The hacker demanded approximately $300 in bitcoins to release police records.
One imagines a police station to be a bit more secure than the average place of business, but a recent episode demonstrates that when it comes to computer networks, at least, the police are just as vulnerable as the rest of us. A raft of recent cyber attacks have left several Maine police departments scrambling, even forcing them to pay a ransom in bitcoin.
The Associated Press reports that computers at the Lincoln County sheriff’s office were infiltrated by a type of virus called “ransomware,” which locked up the computer system and held police records hostage. The system likely became infected when someone on the network accidentally downloaded the “megacode.” To make matters worse, because four towns and the county use an intranet to share files and records, the virus spread, encrypting all the records on the special network.
A hacker claiming to be the code’s creator demanded roughly $300 in bitcoins to release the files. Once payment was received, he delivered a special code that allowed the police departments to unencrypt and restore the files.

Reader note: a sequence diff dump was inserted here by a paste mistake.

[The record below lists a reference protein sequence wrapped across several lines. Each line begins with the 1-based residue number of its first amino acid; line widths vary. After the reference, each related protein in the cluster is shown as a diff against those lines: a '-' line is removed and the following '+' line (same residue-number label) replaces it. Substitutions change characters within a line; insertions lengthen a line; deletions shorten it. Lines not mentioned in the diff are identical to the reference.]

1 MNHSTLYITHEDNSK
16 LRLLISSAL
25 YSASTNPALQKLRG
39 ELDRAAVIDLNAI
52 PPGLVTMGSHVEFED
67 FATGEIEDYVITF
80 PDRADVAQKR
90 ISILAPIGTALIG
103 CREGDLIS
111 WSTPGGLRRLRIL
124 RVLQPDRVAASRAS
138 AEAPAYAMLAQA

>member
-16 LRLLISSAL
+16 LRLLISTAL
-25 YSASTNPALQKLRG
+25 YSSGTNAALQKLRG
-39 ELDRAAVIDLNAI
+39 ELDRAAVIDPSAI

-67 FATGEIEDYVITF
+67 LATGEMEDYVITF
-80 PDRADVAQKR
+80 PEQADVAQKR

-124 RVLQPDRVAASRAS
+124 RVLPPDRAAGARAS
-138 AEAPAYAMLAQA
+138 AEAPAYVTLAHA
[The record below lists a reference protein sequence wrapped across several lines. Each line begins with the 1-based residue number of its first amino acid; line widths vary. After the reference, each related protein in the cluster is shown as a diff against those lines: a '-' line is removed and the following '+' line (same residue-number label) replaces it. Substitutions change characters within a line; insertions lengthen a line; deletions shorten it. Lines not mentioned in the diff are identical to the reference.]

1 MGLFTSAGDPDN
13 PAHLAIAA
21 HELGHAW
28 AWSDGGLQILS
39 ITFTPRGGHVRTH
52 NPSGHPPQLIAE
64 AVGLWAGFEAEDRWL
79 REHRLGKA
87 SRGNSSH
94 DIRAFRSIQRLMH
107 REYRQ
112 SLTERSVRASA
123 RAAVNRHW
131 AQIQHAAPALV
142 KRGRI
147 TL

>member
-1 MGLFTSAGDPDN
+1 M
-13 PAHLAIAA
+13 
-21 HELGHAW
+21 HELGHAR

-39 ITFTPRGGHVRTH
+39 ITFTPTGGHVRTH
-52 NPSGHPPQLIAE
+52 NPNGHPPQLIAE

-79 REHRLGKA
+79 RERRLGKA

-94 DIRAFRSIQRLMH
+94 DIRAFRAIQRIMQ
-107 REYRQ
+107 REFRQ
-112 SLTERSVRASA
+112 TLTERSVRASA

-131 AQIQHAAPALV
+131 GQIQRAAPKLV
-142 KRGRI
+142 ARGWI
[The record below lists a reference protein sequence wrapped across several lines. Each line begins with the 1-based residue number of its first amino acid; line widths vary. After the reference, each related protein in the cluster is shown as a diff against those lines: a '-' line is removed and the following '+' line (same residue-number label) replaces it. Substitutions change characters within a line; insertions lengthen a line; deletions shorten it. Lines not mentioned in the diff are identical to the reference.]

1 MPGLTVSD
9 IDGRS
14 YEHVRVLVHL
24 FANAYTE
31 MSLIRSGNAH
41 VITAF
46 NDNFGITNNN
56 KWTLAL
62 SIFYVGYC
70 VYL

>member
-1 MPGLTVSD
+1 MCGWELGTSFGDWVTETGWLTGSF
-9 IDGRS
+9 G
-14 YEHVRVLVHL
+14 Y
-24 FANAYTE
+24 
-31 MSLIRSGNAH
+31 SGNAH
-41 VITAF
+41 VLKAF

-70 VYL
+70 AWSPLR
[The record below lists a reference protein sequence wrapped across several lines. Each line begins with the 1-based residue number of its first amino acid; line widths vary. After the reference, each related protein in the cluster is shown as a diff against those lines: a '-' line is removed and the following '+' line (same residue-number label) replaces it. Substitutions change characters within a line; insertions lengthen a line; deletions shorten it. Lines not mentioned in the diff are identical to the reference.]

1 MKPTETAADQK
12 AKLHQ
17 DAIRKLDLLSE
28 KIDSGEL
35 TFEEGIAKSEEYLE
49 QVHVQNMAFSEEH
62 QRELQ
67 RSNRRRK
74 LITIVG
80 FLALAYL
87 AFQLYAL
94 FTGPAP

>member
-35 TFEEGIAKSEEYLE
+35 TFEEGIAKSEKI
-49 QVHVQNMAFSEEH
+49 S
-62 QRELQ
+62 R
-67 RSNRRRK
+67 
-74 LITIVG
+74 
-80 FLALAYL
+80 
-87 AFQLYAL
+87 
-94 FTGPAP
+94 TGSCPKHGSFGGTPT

While no one liked succumbing to a ransom demand, “we needed our programs to get back online,” Damariscotta Police Chief Ron Young told WSCH 6 Portland. “That was a choice we all discussed and took to get back on line to get our information.”
The FBI was able to track the bitcoin payment to a Swiss bank account, but there the trail went cold. These types of attacks are becoming increasingly coming, with the perpetrators often residing in Russia. And it provides another reminder to never click on suspicious links in a email or download suspicious attachments.